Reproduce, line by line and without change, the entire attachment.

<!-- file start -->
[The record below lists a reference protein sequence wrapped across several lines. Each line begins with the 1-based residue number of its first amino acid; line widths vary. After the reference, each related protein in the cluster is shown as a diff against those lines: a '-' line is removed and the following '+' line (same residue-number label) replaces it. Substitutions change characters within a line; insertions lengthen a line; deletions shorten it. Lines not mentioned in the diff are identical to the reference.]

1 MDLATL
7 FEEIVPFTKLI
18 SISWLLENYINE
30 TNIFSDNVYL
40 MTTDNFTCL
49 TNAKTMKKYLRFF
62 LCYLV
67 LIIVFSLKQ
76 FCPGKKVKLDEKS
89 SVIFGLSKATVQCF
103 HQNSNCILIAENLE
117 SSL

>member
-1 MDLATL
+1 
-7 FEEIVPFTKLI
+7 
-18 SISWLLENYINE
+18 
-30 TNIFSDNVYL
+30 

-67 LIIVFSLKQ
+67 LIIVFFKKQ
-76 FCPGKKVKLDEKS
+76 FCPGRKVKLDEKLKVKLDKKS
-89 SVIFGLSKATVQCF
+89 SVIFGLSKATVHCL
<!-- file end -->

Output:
[The record below lists a reference protein sequence wrapped across several lines. Each line begins with the 1-based residue number of its first amino acid; line widths vary. After the reference, each related protein in the cluster is shown as a diff against those lines: a '-' line is removed and the following '+' line (same residue-number label) replaces it. Substitutions change characters within a line; insertions lengthen a line; deletions shorten it. Lines not mentioned in the diff are identical to the reference.]

1 MDLATL
7 FEEIVPFTKLI
18 SISWLLENYINE
30 TNIFSDNVYL
40 MTTDNFTCL
49 TNAKTMKKYLRFF
62 LCYLV
67 LIIVFSLKQ
76 FCPGKKVKLDEKS
89 SVIFGLSKATVQCF
103 HQNSNCILIAENLE
117 SSL

>member
-1 MDLATL
+1 
-7 FEEIVPFTKLI
+7 
-18 SISWLLENYINE
+18 
-30 TNIFSDNVYL
+30 

-67 LIIVFSLKQ
+67 LIIVFFKKQ
-76 FCPGKKVKLDEKS
+76 FCPGRKVKLDEKLKVKLDKKS
-89 SVIFGLSKATVQCF
+89 SVIFGLSKATVHCL